As a candidate, I am asked about homelessness more than any other issue (aside from Covid, of course). Homelessness is not a new problem for Central Oregon. In 2011, the Homeless Leadership Coalition, our regional continuum of care organization, put forth an ambitious ten year plan to end homelessness. Ten years later, the homelessness crisis appears worse than ever. And yet the solution is obvious: Provide homes.
Frankly, I’m surprised at how controversial this is. While I am certainly not a subject matter expert on homelessness, I believe policy should be grounded in evidence, and the available evidence overwhelming supports a Housing First model. Moreover, my personal experience has borne this out.
In 2016, my wife’s parents were evicted from the home they had rented for decades, and he was soon thereafter diagnosed with prostate cancer. At age 70, they had limited income and terrible credit, and without help my father-in-law would have lived his remaining days in a Volvo older than I am.
In contrast to our relationship with my own parents, our relationship with Amy’s parents is strained. And yet it was clear that no one else was going to help them. Seeing no better option, we decided to take out a loan to buy a small but comfortable house to rent to my father-in-law and his wife on terms they could afford. Five years later, despite a continued decline in health (including a major stroke), they are still safely living in their home and paying their rent with pride.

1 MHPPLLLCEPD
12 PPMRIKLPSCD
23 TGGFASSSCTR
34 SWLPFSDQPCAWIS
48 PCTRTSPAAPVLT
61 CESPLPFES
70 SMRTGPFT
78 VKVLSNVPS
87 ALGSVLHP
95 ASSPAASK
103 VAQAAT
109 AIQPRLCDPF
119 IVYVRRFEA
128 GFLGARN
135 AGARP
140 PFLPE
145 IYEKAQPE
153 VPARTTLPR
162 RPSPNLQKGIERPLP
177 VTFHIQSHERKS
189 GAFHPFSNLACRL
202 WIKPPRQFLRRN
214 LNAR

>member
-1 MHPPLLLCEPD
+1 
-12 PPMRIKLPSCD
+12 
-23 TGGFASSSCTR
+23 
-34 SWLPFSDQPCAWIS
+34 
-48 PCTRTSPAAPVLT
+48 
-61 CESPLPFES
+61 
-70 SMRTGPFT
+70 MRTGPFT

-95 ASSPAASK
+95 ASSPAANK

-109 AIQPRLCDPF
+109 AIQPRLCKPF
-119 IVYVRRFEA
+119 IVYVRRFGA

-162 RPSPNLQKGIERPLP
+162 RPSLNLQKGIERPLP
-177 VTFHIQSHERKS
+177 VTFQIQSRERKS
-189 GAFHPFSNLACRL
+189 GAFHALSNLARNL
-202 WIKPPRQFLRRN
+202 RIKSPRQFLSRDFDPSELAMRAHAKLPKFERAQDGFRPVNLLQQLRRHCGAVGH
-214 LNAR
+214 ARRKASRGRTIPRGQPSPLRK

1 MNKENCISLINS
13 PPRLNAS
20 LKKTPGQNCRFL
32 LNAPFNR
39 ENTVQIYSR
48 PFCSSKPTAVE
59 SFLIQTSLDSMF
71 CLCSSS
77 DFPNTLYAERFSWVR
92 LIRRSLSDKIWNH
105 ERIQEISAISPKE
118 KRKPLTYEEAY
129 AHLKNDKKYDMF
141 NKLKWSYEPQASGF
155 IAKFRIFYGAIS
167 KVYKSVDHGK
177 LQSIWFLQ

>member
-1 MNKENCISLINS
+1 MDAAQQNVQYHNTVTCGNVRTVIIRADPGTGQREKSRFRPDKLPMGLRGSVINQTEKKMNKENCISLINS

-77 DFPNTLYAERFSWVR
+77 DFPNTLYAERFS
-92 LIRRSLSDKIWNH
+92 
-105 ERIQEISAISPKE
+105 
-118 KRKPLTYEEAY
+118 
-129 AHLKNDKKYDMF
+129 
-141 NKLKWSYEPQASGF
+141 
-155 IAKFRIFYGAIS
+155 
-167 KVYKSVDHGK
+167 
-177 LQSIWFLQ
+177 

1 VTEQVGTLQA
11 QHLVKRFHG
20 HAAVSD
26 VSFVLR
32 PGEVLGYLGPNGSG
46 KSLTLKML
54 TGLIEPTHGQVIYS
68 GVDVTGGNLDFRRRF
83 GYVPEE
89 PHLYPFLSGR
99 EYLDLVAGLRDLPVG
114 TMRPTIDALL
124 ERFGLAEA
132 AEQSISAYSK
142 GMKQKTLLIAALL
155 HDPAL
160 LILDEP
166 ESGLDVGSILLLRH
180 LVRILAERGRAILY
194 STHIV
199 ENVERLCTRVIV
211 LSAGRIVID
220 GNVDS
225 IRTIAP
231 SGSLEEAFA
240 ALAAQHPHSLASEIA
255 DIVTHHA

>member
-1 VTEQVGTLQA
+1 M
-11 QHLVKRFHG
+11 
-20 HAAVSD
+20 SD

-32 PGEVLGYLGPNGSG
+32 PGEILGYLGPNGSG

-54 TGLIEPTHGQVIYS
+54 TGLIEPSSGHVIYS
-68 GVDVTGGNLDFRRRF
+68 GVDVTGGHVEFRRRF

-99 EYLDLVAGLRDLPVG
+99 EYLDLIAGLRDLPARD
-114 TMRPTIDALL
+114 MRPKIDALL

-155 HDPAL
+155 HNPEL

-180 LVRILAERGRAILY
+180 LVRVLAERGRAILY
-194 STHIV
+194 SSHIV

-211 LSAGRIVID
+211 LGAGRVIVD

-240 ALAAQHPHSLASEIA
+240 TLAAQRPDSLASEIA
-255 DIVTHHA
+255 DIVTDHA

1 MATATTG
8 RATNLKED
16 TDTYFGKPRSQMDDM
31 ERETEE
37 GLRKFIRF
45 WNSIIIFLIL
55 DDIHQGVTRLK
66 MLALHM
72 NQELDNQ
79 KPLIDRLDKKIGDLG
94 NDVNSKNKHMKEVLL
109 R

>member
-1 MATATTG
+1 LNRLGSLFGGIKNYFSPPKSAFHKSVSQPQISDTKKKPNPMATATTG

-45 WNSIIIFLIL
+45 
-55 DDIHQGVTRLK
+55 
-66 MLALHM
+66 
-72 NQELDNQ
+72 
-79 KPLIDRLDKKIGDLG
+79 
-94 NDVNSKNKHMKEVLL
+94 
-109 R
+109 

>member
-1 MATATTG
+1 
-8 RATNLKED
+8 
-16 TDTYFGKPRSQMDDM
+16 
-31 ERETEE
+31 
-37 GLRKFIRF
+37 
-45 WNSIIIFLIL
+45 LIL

All too often, we dehumanize the unhoused as crazy, violent addicts. But the overwhelming majority of people experiencing homelessness are no different from my father-in-law: A human being who, hard as he may be to like, is still deserving of love and compassion.
Of course, the housing first model assumes there is housing to provide in the first place. The root of homelessness is the lack of affordable housing, and solving that crisis is neither simple nor easy. Oregon’s land use laws, which prevent sprawl and preserve the open spaces that make Oregon special, limit the county government’s ability to increase housing stock. It really falls to city governments to expand housing supply.
As Deschutes County Commissioner, I will work closely with city leaders from La Pine to Sisters to promote conditions favorable to increased housing supply – that includes providing builders a seat at the table. I will enthusiastically support efforts to create joint city/county offices to coordinate services for people who are or are at risk of experiencing homelessness. And I will never waver from my belief that housing is a human right.